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Natural Products Expo lays out the latest, with an emphasis on what's real and what's absent

March 16, 2013|By Mary MacVean, Los Angeles Times | This post has been corrected, as indicated below.
  • One company trying to get a start at the expo, Impact Foods, says it will fund a meal for a child through the World Food Program for every bag of granola it sells.
One company trying to get a start at the expo, Impact Foods, says it will fund… (Impact Foods )

Things seemed simpler this year at the enormous annual trade show for the natural products industry. There was a bit of a back-to-the-old-days vibe among the thousands of things to eat or drink, to use to clean your person or your house, to improve your digestion or your sleep.

Consumers say they are too busy to sort through complicated labels and want straightforward products they can trust, according to many of the exhibitors at Natural Products Expo West last weekend at the Anaheim Convention Center.

When people see "claim after claim after claim" on a label, they start to get suspicious, said Carlotta Mast, senior director of content and insights for New Hope Media, the Colorado company that produces the expo. "If it's real food, the food speaks for itself."

Natural Products Expo: In the March 16 Saturday section, an article about a natural products trade show in Anaheim misspelled the last name of Brent Knudsen, of Partnership Capital Growth, as Knudson. Also, Knudsen's company was described as an investor in health products; it is an investment bank for such products. —

Which isn't to say there's no science behind natural products, said Brent Knudson of Partnership Capital Growth, which invests in health products — though some of the science might reinforce what your grandmother learned from her own mother about such things as herbal remedies.

"Functional foods," those with a potential benefit beyond straightforward nutrition, were common: teas for digestion or sore throats; probiotics; chia in puddings (Chia Pod from, in pouches of fruit purees (Smooch from, in cereal (Holy Crap from or Chiarezza from and in juice or lemonade; chips made with fruit or vegetables. There were bars galore and a line of "fully functional" cookies from the Berkeley-based Cookie Department ( Akiva Resnikoff started out selling his cookies to cafes and now has packaged several varieties, including the Cherry Bomb probiotic cookie and the ginger Snap Back detox flavor.

Another popular theme was what was not in products: sugar, gluten and genetically modified ingredients. "Consumers are demanding" GMO-free certifications on products, and retailers are adjusting, Mast said. In fact, Whole Foods, which for many exhibitors is the holy grail of product placement, recently announced that by 2018 products must be labeled if they contain genetically modified organisms.

Deborah Enos of Washington state, a nutritionist at the show, said more people want to avoid sugar, and she was pleased by how many products contain plant-based alternatives, especially Stevia, "which doesn't appear to cause any problems," she said.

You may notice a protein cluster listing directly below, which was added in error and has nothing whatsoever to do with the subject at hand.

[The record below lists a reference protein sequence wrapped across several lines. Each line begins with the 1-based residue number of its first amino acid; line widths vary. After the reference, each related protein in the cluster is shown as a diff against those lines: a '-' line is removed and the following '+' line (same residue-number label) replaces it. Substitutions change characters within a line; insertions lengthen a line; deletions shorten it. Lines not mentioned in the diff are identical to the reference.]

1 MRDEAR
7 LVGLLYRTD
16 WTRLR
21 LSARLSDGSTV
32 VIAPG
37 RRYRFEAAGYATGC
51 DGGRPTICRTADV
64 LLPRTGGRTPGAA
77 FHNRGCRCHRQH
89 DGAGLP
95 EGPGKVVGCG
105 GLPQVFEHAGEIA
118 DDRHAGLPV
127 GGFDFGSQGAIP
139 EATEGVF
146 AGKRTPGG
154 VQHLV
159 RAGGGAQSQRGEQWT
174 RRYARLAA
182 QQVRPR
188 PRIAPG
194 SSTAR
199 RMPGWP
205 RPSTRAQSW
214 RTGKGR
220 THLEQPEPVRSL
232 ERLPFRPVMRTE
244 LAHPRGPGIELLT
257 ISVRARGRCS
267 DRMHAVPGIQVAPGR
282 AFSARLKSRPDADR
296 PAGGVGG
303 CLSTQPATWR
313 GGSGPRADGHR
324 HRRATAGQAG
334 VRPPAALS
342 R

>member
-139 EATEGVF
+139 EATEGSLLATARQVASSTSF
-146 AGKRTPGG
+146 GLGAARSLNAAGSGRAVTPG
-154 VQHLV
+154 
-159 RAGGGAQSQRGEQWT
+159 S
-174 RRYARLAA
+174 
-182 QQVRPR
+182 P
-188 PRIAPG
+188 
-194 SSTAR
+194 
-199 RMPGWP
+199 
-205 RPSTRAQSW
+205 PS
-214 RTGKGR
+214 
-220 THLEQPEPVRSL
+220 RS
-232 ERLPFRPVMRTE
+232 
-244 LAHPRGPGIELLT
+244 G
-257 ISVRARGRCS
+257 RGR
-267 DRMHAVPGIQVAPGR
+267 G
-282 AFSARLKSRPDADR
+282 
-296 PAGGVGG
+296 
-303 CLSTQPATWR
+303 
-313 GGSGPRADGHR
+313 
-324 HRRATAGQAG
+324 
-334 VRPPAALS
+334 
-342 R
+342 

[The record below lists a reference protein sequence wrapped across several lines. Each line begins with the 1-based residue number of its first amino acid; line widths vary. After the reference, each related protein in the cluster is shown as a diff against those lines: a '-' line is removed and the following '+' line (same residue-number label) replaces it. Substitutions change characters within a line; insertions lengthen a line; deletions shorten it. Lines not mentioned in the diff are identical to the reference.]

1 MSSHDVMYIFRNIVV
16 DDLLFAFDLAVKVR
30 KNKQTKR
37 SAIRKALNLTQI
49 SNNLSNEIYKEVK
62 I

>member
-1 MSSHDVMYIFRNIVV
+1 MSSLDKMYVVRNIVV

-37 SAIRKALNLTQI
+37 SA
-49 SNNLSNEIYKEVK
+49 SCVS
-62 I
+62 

There was no way to see — let alone taste — the thousands of waters, noodles, yogurts, cereals, chocolates and other foods being sampled at the expo. But here are a few items that caught our eye; some are widely available, some online-only for now.

Sawmill Hollow Family Farm in Iowa produces jelly, concentrate, wine and 35 or so more products from the antioxidant-rich aronia berry, a native fruit. Sixth-generation farmer Andrew Pittz said his was the first farm in North America to grow the plant commercially. He brought some frozen from the August harvest to show the dark blue globe-shaped berries.

No surprise that a former Häagen-Dazs consultant, Malcolm Stogo, said he put taste first when he came up with soy- and coconut-based frozen desserts. DF Mavens won a best new product award at the expo for the desserts that Stogo spent five years developing. Flavors include salted praline, mango and vanilla. Quality doesn't come cheap: A pint runs $6.99.

A few companies showed dried baby food in easy-to-carry packets. Just add water or breast milk and stir. One company from Chile, named Amara ( after co-founder Christian Boada's daughter, had freeze-dried organic banana, apple-maqui berry and apple products. Part of the appeal is the simplicity of taking the packets through airport security systems, said Boada, who said organic baby food is hard to find in his home country. "This is the next generation of baby food," he said. Nuturme ( sells packets of dried organic squash, bananas and kale, and a dried quinoa as an alternative to rice cereal, also to mix with water or breast milk.

A cooperative of Michigan farmers is producing oven-dried chestnut chips for snacking. The farmers also make gluten-free chestnut flour and dehydrated chestnut slices. The chips were so new that no packaging has been developed yet. But they're a one-ingredient snack, very crunchy and slightly sweet — the latter thanks to the only chestnut peeling machine in North America, said cooperative member Virginia Rinkel.

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